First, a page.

A third generation Japanese American, Kobayashi blends the elements of oriental line, pattern and composition with a refreshing spontaneity. As a young illustrator in New York City, he frequented the Metropolitan Museum of Art to study the masters— Sargent, Chase, Duveneck, Vuillard, Velazquez. Even today, as a highly successful painter, he returns often to spend time with the artists of the 18th and 19th century who have influenced his own work.

Like Whistler before him, Kobayashi studied "ukiyo-e" prints by Japanese masters such as Hokusai, Sharaku, and Utamaro. He was drawn to their use of color harmonies, patterns, negative spaces, and especially their approach to composition and design. Here he found balance, a way to blend a strong design aesthetic with an intimate characterization of his subject.

high-resolution image:
Monique '16

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Monique '16
oil / 10 x 10 in.

 

 

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INTERSECTION / Karina Noel Hean + Koichi Yamamoto
January 16 through February 20, 2016

Karina Noel Hean's layered, collaged prints and Koichi Yamamoto's innovative, large-scale works come together in INTERSECTION, an exhibition presented in conjunction with PrintAustin 2016. The two artists bring varied print processes to their hybrid works. In unison, the show presents a fluid exchange of ideas and explores the possibilities open to contemporary printmakers.

KARINA NOEL HEAN's new series of collage work, underlines, layers a range of print processes: intaglio, relief and monotype. In creating the series, "my primary interest is contrast—the contrast between color set against black and white, the contrast of irregular monotype shapes and the crisp line work of intaglio, and lastly, the contrast that emerges when organic abstraction interacts with geometric structure."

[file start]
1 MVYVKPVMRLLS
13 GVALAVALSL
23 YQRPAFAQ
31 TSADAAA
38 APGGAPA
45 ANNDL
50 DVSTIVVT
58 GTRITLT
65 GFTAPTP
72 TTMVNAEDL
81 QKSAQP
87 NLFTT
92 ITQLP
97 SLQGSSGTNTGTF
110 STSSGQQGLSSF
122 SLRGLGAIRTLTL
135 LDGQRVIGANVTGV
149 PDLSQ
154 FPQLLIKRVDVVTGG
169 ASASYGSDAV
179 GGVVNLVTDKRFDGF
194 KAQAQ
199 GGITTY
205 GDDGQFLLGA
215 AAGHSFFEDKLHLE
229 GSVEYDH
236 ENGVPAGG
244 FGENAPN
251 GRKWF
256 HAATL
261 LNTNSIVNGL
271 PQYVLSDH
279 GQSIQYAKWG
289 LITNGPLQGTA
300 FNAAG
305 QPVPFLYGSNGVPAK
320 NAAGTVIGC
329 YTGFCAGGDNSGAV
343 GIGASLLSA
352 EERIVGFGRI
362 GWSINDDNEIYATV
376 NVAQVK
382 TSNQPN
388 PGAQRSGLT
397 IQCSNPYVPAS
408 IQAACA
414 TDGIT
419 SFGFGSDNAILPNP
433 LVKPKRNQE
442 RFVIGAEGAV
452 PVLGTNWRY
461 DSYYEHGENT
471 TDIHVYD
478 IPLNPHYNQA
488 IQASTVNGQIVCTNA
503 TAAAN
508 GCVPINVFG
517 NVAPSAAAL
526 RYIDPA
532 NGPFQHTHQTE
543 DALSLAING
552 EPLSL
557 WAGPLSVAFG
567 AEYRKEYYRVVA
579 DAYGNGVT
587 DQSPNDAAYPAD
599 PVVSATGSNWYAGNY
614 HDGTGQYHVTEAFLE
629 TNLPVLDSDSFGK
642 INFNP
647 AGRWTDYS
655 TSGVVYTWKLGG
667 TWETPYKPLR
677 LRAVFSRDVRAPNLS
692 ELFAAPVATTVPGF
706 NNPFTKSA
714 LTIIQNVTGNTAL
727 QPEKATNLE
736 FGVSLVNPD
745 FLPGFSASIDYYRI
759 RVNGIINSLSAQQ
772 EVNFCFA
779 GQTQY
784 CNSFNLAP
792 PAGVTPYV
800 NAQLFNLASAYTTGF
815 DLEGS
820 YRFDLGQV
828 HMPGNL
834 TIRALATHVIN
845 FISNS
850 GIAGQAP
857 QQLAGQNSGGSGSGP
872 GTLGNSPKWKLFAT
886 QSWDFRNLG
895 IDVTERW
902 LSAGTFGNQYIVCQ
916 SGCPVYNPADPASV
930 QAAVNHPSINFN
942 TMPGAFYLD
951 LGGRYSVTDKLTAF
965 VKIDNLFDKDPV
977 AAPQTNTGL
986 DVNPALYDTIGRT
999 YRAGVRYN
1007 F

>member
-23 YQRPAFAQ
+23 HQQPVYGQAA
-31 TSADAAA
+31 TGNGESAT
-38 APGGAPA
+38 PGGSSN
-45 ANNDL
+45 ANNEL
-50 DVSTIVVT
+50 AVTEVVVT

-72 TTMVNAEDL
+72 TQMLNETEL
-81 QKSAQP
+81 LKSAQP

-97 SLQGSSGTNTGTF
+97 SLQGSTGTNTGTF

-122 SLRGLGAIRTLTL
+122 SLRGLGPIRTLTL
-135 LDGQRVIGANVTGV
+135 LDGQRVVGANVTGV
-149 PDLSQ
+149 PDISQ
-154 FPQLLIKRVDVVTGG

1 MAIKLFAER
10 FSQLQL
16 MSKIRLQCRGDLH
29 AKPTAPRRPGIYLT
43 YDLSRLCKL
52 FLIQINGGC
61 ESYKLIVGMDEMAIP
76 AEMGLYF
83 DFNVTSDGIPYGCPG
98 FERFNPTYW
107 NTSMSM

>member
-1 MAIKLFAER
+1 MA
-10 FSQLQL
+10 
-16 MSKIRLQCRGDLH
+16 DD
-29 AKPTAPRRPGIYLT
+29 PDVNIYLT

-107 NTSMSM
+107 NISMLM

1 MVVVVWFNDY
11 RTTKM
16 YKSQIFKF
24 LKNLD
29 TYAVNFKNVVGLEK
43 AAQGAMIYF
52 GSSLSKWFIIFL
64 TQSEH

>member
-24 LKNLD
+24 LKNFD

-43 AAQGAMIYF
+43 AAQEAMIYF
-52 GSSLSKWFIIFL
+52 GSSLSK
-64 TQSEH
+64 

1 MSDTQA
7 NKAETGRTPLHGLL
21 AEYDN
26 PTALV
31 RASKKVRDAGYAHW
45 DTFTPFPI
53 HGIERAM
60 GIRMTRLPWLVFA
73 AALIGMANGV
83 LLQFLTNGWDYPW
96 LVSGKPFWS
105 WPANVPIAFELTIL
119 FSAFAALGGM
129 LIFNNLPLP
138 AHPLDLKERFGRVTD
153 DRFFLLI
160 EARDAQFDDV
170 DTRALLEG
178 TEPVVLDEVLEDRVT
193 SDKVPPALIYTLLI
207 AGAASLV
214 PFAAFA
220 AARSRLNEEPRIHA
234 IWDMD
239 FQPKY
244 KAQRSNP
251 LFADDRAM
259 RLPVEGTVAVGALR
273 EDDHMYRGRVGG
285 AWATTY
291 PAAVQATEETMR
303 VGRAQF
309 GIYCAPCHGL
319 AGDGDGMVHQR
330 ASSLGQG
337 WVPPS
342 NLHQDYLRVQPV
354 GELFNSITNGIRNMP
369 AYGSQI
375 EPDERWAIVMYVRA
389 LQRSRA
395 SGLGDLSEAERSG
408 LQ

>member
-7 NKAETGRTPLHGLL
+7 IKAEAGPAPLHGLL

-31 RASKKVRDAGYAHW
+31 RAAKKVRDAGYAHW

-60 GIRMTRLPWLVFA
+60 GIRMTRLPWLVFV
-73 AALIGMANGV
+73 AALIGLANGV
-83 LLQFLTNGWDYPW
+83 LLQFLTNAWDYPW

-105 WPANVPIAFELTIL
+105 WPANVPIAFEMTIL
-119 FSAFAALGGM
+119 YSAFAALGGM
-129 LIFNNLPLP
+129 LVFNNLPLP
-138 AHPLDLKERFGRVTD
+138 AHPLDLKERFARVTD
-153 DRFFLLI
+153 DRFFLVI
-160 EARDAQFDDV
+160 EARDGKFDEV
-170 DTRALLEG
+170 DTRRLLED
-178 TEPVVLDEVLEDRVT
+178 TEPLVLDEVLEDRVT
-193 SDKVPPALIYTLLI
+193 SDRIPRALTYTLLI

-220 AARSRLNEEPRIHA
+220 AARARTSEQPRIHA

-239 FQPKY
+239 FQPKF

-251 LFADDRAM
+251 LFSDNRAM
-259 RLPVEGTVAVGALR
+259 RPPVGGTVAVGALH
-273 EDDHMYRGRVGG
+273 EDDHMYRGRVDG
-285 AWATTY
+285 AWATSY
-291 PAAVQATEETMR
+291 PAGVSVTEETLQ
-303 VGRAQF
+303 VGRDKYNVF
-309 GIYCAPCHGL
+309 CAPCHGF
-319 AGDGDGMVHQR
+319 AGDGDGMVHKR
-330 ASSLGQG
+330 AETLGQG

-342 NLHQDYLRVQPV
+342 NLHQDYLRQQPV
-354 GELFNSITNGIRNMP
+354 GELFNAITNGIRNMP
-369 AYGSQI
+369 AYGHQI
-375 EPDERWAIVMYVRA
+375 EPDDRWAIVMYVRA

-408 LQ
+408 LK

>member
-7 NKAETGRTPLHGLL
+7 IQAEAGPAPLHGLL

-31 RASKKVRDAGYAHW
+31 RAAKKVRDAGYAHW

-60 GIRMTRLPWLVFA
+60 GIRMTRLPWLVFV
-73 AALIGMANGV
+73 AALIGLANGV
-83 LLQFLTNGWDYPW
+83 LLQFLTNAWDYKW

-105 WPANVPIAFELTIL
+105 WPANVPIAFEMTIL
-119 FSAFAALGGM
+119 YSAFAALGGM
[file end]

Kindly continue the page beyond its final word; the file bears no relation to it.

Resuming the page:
Hean's imagery revels in the visual pleasures of the landscape suggesting a connection with place, both real and imagined. These imagined landscapes are un-traversable spaces but "drawn from observing terrain."

"The monoprints engage a new way of seeing what constitutes a captivating moment and place by moving through identity or specific reference to an analysis of structure. A certain play of various angles and shapes in coastline formations, rocky canyons, dilapidated buildings, or eroding jetties serve as an essential abstraction of a striking first-hand experience of time and place. Dramatic weather and quality of light often draw me to these specific moments andintersection-yamamoto-hikimen serve as the initial emotional inspiration. In underlines, the prints reveal and react to the event's internal form, rendering its energy with an intensity of interacting line and shape."

KOICHI YAMAMOTO is an artist who merges the traditional and contemporary by creating unique and innovative approaches to the language of printmaking. The journey of production requires a series of decisions and allows opportunity for discovery.

 "My newest prints examine relationships - first, our relationship with the environment and secondly, our relationship with other human beings. The first is embodied in the monotype prints, which are by their very nature unique, expressive, spontaneous, and intangible. These qualities allow me to create prints that are unpredictable but that include a sense of gravity, darkness and light.

high-resolution images:
Koichi Yamamoto / Hikimen
Karina Noel Hean / underline III

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Koichi Yamamoto / Hikimen

 

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Karina Noel Hean / underline III

 

   
2015

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JILL LEAR + KATIE MARATTA
April 24 – June 6, 2015

JILL LEAR's interest in trees has taken her to far parts of the world. Her expressive work is grounded in place as she seeks to discover the role a particular tree has played in its locale, reflected in her newest series, Witness Trees of Texas.


In the spring of 2014, she set out on a 1300-mile road trip to explore twenty historic Texas trees. In her studio, she began to pay homage to each in mixed media paintings on paper. Relying on varied perspectives, she conveys structure and hints at the history of each. Close up views speak to the trees' strength and endurance; as the lens pulls away, the expansive reach of branches is emphasized and accentuated by the movement of color. The project shows a more experimental use of color, with the palette being slightly muted and at the same time highly saturated.